Top White House allies are mounting a campaign to discredit recent reports Iran will be responsible for investigating its own military facility for evidence of nuclear activities under an agreement between international inspectors and Tehran.
The International Atomic Energy Agency will rely on Iran to collect its own environmental samples and turn over photos and videos from its suspected nuclear military site Parchin, according to a draft of a secret side-deal between the agency and the Iranian government published by the Associated Press on Thursday.
White House allies rushed to denounce the report, accusing the AP of publishing a phony document and suggesting that the Israeli government forged it to undermine the Obama administration’s Iran deal.
J Street, one of a number of groups that has been meeting with White House officials as part of a lobbying push to support the nuclear deal, questioned the accuracy of the document obtained by the AP on Friday and suggested that it was forged by Israel.
"The AP report should be thoroughly investigated and verified," J Street tweeted. "Very worrying if there is any doubt of authenticity."
Obama administration officials and the IAEA have not disputed the authenticity of the document. The existence of the Parchin side deal was first mentioned publicly by Sen. James Risch (R., Idaho) at a Senate Foreign Relations Committee hearing last month.
Trita Parsi, the head the National Iranian American Council (NIAC), another White House-allied group, hinted that Israeli President Benjamin Netanyahu might have forged the document himself.
Parsi noted that the draft document published by AP referred to the "Islamic State of Iran" in one instance, instead of the "Islamic Republic of Iran."
"The only one who refers to Iran as ‘Islamic State of Iran’ is Netanyahu. And strangely, @AP‘s dubious ‘draft’ of the IAEA-Iran agreement…" wrote Parsi on Twitter.
Others also floated the idea that Israel fabricated the document and leaked it to the AP.
Jeffrey Lewis, a professor at the Middlebury Institute of International Studies at Monterey (MIIS) who tweets under the name ArmsControlWonk, also questioned the accuracy of the report on Twitter.
The pushback against the AP story, and insinuations about Israeli sabotage, follow a months-long campaign to discredit Jewish lawmakers and others who have announced their opposition to the deal.
These attacks include charges of "dual loyalty" against Jewish politicians, which pro-Israel groups said crossed the line into anti-Semitism.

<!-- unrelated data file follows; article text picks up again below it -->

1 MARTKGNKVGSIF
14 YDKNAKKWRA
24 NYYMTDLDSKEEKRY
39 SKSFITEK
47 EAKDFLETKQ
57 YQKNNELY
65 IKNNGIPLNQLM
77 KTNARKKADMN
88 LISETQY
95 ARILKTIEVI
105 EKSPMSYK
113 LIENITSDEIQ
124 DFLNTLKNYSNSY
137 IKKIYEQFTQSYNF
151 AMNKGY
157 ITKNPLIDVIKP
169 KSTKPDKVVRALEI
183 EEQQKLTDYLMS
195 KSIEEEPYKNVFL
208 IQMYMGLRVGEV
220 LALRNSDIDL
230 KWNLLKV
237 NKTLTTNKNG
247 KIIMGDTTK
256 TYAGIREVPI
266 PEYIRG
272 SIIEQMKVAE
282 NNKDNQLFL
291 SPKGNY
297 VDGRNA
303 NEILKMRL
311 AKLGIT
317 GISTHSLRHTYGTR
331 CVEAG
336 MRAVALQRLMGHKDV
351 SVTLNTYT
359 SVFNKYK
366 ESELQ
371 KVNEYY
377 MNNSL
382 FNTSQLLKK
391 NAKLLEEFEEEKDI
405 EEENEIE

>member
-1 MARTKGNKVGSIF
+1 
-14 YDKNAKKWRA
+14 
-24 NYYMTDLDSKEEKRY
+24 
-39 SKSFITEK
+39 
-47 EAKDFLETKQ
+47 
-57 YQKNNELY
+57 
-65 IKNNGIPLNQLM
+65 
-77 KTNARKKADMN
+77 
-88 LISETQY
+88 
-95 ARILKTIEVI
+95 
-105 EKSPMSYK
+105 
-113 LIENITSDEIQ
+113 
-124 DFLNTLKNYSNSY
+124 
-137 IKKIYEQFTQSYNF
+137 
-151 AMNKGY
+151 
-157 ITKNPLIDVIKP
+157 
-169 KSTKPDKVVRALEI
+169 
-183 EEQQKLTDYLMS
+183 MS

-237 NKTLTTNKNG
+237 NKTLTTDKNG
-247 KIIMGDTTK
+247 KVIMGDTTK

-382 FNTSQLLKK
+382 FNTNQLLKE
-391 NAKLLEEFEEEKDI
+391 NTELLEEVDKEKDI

Vox blogger Max Fisher also argued that the AP story was "badly flawed," noting that an ex-IAEA official questioned its authenticity and that some details were removed from the story after it was posted. The AP later added those details back into the article and said it had been shorted for brevity and not due to accuracy issues.
"As with many AP stories, indeed with wire stories generally, some details are later trimmed to make room for fresh info so that multiple so-called ‘writethrus' of a story will move on the AP wire as the hours pass," AP spokesperson Paul Colford told Fisher. "It was unfortunate that some assumed (incorrectly) that AP was backing off."
AP reporters noted that the Obama administration and the IAEA have not disputed the document’s authenticity.
"If you don't want to believe the report, so be it. But I would look for someone to actually deny what's in it," said AP diplomatic reporter Matt Lee in a tweet to Fisher.
"I am curious if you have managed to find a current official anywhere to back up the fraud claim," Lee later added. As of Friday afternoon, Fisher had not.
The original AP article was written by Vienna bureau chief George Jahn.
According to the report, a draft of a side deal between the IAEA and Iran would allow the Iranian government to police its own military site for nuclear activities.
Iran has been accused of conducting nuclear detonations testing at the Parchin military facility, and supporters of the nuclear agreement said the site would be opened to international inspectors under the deal.
But according to the AP, the IAEA side agreement would not allow independent inspections of Parchin. Instead the Iranian government would turn over photographs and videos of the military site to the IAEA.
Under the deal, Iran would collect its own environmental samples from the Parchin military facility, which international inspectors would then test for nuclear residue.
Iran has been accused of conducting nuclear detonations testing at Parchin, and supporters of the nuclear deal said the facility would be opened to international inspectors under the recently signed agreement.